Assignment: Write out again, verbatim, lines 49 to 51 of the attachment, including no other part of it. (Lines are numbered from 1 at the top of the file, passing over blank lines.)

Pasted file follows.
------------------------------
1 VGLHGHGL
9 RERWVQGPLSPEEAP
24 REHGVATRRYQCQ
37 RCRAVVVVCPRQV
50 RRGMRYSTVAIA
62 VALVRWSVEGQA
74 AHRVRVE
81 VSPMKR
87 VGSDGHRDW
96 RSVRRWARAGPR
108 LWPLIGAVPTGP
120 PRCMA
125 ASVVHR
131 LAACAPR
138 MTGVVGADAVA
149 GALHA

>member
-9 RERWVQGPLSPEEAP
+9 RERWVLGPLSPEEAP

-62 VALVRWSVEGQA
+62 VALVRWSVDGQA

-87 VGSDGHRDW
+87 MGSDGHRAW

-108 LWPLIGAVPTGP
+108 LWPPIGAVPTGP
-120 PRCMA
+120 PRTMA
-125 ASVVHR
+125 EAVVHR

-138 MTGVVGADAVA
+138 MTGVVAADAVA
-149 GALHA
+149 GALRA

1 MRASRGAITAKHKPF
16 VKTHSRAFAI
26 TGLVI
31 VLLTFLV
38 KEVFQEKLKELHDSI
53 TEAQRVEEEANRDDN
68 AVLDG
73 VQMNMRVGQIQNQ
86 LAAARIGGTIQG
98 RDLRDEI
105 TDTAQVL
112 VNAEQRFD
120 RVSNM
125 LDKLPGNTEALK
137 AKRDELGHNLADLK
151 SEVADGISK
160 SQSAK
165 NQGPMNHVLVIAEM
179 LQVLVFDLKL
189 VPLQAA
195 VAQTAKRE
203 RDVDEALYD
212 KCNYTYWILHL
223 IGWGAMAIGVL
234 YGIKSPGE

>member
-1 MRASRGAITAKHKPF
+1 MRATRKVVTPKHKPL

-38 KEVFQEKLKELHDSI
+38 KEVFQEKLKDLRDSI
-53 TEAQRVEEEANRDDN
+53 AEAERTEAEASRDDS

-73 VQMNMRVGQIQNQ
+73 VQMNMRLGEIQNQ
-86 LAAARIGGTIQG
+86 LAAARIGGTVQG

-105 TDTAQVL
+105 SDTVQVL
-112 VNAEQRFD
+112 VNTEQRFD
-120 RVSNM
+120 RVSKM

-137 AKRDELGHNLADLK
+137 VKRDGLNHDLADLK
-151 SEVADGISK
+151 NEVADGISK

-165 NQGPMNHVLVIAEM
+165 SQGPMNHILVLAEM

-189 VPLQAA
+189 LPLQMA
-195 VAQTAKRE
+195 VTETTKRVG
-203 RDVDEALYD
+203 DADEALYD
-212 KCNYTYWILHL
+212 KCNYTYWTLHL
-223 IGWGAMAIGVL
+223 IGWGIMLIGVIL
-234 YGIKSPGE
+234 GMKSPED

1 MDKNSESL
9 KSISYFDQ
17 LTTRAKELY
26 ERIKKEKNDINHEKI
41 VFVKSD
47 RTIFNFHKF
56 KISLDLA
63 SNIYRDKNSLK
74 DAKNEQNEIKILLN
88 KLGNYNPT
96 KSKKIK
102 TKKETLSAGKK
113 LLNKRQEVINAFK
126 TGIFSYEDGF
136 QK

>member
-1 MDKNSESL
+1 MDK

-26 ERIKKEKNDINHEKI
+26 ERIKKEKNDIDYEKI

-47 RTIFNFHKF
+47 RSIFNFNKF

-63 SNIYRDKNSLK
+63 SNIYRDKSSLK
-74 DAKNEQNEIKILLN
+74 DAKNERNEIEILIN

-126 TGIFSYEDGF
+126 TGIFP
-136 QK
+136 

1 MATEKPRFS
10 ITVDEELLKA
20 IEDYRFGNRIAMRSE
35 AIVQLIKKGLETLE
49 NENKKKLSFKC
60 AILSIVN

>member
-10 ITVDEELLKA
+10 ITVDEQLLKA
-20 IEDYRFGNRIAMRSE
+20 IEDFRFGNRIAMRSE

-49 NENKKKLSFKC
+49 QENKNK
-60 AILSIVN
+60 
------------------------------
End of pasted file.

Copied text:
151 SEVADGISK
160 SQSAK
165 NQGPMNHVLVIAEM